There are implications here for how the examination is planned and how the Association conducts its mid term planning. ASIBA can only raise funds on a large scale if it knows what it is funding. It cannot define what it funds itself on its own, ignoring the needs and wishes of the schools and Cambridge. But as soon as its funding forms part of the basis of quality control for the running of the OIB examination, in a way which is clearly supported by a consensus of all schools and Cambridge, then it will become absolutely necessary to be able to predict the sums needed and to find them each year. If ever the Association commits to funding on a large scale in a way that cannot be maintained, then this will simply contribute to the factors of uncertainty and instability weighing on the exam.
At present, a start has been made on making training more regular. Building on last year’s experience of organizing training sessions specifically for new examiners, sessions have again been organized this March for colleagues taking on oral examining for the first time. This time both English and history-geography are involved. ASIBA is funding the presence of the Cambridge Subject Inspectors at this training and at the same time offering travel and accommodation expenses to teachers to attend if they cannot find any other way of getting their costs covered.
The above could all be termed positive actions. We must also take action in terms of predicting and heading off or limiting the negative factors which may impede confidence, a sense of coherence and certainty, or a sense of clear and effective organization in this examination.
The Association must, I feel, maintain a list of the factors of uncertainty and instability, so that we can address these in mid term planning. At present they can, I think, be summed up as follows. (I will, of course, give the Members the opportunity of commenting on this list after this report.) On many of these action has, of course, already been taken. On many, future action will be needed, whether or not we feel we have already progressed on them.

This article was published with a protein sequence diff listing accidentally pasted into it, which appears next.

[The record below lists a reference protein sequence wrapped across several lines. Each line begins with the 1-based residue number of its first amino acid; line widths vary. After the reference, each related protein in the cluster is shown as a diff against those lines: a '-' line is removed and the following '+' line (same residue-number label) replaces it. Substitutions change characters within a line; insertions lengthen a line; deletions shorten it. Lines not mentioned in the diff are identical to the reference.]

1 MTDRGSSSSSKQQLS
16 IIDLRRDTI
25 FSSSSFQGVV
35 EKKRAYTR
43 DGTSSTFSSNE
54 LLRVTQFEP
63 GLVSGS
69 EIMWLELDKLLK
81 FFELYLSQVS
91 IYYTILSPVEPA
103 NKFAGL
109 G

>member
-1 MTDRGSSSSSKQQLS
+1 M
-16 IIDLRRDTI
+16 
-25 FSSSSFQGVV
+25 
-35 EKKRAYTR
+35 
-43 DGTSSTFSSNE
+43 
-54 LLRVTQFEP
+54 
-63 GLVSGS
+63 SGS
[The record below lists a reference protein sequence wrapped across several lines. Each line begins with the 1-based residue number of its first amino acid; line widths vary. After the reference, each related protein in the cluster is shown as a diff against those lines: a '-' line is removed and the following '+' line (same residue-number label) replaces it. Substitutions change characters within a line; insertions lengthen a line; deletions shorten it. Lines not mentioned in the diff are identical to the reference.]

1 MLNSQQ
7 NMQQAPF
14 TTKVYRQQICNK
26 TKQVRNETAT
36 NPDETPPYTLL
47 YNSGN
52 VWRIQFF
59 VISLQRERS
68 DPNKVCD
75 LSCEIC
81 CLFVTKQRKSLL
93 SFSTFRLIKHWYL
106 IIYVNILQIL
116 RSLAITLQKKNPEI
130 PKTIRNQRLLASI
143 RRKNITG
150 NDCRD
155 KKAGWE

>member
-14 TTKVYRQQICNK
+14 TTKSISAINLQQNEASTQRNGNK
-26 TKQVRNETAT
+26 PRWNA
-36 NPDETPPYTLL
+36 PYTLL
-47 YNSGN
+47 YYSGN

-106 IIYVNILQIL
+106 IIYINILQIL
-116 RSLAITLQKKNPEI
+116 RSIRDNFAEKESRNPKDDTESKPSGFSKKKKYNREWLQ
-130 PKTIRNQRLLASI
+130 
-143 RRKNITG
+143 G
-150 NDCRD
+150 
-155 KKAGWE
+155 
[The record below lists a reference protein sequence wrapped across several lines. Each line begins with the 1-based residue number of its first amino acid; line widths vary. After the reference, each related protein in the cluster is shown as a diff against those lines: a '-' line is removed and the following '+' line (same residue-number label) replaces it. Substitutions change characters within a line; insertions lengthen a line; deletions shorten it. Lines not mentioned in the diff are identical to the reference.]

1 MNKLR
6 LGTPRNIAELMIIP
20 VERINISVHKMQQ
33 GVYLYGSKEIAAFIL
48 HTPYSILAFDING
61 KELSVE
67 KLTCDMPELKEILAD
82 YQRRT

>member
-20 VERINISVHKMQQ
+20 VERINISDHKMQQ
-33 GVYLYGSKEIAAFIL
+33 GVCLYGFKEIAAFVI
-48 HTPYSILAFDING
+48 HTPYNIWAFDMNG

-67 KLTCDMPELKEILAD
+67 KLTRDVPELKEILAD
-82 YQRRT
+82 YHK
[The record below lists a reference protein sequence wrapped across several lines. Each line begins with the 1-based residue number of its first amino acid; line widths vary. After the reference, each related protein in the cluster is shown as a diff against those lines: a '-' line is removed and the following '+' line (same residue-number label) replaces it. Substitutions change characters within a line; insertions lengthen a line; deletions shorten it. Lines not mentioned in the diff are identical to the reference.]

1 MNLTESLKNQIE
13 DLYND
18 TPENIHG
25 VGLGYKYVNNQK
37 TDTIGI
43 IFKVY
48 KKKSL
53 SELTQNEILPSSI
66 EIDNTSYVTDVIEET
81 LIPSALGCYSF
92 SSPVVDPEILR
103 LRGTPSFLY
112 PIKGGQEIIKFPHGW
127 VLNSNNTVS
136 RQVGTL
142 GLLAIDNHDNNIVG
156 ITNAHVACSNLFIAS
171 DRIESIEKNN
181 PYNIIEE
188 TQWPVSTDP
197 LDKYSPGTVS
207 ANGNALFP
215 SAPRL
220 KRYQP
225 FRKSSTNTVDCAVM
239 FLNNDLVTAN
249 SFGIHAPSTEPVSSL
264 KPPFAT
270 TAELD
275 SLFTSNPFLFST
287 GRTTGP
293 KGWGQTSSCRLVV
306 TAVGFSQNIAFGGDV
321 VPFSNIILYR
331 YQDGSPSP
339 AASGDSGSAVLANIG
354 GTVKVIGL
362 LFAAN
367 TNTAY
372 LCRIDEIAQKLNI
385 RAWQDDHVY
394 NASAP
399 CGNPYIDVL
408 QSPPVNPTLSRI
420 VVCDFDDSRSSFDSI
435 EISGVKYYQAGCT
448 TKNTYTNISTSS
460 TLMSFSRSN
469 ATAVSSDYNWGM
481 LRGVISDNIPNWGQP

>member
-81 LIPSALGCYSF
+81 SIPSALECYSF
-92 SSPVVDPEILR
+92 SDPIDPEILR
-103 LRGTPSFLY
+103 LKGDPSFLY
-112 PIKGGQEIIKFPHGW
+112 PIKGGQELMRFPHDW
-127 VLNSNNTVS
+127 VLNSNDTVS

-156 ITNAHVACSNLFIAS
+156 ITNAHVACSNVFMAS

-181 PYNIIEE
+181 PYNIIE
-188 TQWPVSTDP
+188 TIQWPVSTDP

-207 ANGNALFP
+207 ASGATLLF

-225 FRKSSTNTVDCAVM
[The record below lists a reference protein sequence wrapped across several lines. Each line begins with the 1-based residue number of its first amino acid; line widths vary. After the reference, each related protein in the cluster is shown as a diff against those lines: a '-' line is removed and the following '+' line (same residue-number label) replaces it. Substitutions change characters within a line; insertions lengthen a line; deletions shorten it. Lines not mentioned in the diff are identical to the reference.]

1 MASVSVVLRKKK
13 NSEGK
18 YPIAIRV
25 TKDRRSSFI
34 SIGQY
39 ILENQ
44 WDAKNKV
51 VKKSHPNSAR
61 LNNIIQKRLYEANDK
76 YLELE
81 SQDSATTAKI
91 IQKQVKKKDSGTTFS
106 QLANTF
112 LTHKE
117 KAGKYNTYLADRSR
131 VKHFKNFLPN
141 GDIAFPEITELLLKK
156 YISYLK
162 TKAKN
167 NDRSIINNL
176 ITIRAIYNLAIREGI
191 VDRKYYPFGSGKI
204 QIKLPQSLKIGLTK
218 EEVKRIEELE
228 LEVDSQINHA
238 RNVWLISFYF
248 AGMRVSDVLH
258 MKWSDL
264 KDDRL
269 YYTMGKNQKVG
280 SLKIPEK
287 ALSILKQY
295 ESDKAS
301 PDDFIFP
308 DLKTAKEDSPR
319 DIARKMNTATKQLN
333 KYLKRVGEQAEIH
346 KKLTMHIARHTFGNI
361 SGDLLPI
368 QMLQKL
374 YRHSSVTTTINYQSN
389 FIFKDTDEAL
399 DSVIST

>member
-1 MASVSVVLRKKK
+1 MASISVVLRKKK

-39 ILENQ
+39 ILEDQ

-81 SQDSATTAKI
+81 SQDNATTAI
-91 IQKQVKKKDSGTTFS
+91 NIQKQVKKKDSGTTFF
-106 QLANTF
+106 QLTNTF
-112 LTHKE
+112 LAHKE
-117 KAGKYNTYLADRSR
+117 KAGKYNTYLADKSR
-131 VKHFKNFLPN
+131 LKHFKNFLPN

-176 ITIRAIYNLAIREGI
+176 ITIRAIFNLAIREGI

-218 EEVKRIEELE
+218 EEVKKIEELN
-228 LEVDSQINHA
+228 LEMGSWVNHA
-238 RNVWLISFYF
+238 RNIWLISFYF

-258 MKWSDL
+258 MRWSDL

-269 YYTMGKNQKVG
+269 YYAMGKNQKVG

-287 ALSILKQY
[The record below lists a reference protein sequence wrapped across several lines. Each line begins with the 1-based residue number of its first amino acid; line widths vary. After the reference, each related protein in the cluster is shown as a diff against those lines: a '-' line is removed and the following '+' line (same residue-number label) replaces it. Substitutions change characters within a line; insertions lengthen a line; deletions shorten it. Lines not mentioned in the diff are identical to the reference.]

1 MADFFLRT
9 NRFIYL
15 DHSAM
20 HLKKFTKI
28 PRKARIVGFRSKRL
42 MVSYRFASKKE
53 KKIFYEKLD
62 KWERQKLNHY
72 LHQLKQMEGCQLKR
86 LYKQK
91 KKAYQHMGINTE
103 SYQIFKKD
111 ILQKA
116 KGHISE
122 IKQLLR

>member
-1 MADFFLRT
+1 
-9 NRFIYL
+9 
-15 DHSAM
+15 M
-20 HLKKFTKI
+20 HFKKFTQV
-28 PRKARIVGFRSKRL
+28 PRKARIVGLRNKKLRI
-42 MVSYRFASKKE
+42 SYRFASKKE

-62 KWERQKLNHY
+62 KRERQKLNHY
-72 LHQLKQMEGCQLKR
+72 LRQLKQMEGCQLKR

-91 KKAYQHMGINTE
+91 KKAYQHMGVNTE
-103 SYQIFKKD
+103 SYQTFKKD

AT THE DRIC / CAMBRIDGE LEVEL
- Lack of regular communication between DRIC and Cambridge
- Lack of regularity in paying and revising funds
- In the mid term, the continued problem of finding subject Inspectors with all the right qualifications (a role that Cambridge plays and that is not an easy one)
- Generally anything which adds to the amount of work that Cambridge does and to a perception that the examination is costing them too much in terms of time and administration
RUNNING THE EXAMS
- Perceived incoherence in the role of oral inspectors while in France
- Lack of payment for teacher examiners who mark written scripts
- Problems at the paper setting stage, with Cambridge Inspector and French Inspecteur General holding incompatible views of roles and of who has the final word
IN TERMS OF THE SCHOOLS’ ORGANISATION
- Lack of a second subject co-coordinator in each subject, so that the work the subject falls on one person only
To list them in this way may seem negative, but I feel that realism in creating such a list of factors and planning action on them before they reach crisis point may, in the end, be one of the best things we can do for the mid-term stability of the examination. Many of these issues will be further discussed in the session which follows this report.